I am quite intrigued by the photographs produced by artists working in this genre although I’m not sure how they are so incisive in their picture-taking. I have a diary like most people who own a smartphone of photos but it is sporadic at best. I am part of a large family but when I take photos of them its usually at formal occasions in groups or they pull a funny face! Working more seriously with a visual diary or getting a deeper perspective of my family’s lives intrigues me. However, I am aware that I would need to exhibit such work in an exhibition of some sorts eventually so I would need to be comfortable with the content being displayed publicly.
After watching the 3 very interesting videos on What is Conceptual Photography? found at: http://www.source.ie/feature/what_is_conceptual.html, I feel more informed to answer the question but my opinion hasn’t changed, rather it has been reinforced.
I would say that pschogeography is the genre of photography I am naturally most aligned with. I can often be found using my camera as a flâneur wandering around the city and more recently in my local area which encompasses Deptford. I am sometimes aware of where I am headed and sometimes get completely lost, even in my own area, finding new streets and viewpoints within what I thought were familiar places.
Tableaux photography means 'living pictures' and involves the staging of the image, often through theatrical lighting. I had been aware of the tableaux genre of photography before but had managed to skip the part of the definition that the lighting often played a major role. Therefore I had been of the impression that a tableau was simply a staged photograph; particularly one that was made up of composites in order to tell a story.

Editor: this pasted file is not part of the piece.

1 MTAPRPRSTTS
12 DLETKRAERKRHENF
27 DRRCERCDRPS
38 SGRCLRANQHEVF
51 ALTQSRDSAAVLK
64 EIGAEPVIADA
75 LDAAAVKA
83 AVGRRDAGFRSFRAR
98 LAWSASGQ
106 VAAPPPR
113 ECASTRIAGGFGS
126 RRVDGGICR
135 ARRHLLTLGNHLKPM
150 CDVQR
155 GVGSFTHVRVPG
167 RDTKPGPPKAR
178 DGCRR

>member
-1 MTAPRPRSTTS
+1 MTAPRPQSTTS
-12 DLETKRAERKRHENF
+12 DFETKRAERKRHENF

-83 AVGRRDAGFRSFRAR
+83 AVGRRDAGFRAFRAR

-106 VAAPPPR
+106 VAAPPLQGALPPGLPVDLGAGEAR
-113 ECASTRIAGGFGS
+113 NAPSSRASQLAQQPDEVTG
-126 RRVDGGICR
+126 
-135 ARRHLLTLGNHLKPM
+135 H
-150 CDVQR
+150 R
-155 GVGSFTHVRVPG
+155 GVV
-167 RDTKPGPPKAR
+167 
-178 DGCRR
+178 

I was inspired unusually by a video game to make this post which I suppose had been in the back of my head for a while now. In the game Kingdom Hearts III (2019), there is a photography mini-game involving photographing Mickey Mouse emblems. Most of them are against surfaces and are just hard to find. However, one is made up of 3 different circles on 3 different planes that wouldn’t make sense unless viewed from the right perspective. Of course I had come across Georges Rousse before whose work is very similar in execution of this concept but it also made me think of normal or ‘straight' photography. Here, differing subjects are brought together through juxtapositions to form interesting photographs.
I attended a Study Hangout on 21st February 2019 with some of my fellow students specifically about Vilém Flusser’s (1983) book: Towards a Philosophy of Photography. I found I came away with lots of thoughts and inspirations. In the study hangout we quickly identified that the distinction between redundant and informative images was one of the key parts to Flusser’s philosophy.